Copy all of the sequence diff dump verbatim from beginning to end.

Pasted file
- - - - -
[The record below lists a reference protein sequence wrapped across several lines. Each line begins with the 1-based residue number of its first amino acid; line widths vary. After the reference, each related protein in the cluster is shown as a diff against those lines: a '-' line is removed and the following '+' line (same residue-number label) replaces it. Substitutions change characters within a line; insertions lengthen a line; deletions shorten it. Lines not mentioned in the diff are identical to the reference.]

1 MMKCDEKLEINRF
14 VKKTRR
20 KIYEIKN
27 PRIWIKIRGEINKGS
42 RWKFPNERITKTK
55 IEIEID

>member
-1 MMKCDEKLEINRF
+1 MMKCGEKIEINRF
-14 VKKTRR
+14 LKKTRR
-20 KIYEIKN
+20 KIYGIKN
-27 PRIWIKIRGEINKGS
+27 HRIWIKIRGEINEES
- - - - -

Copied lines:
[The record below lists a reference protein sequence wrapped across several lines. Each line begins with the 1-based residue number of its first amino acid; line widths vary. After the reference, each related protein in the cluster is shown as a diff against those lines: a '-' line is removed and the following '+' line (same residue-number label) replaces it. Substitutions change characters within a line; insertions lengthen a line; deletions shorten it. Lines not mentioned in the diff are identical to the reference.]

1 MMKCDEKLEINRF
14 VKKTRR
20 KIYEIKN
27 PRIWIKIRGEINKGS
42 RWKFPNERITKTK
55 IEIEID

>member
-1 MMKCDEKLEINRF
+1 MMKCGEKIEINRF
-14 VKKTRR
+14 LKKTRR
-20 KIYEIKN
+20 KIYGIKN
-27 PRIWIKIRGEINKGS
+27 HRIWIKIRGEINEES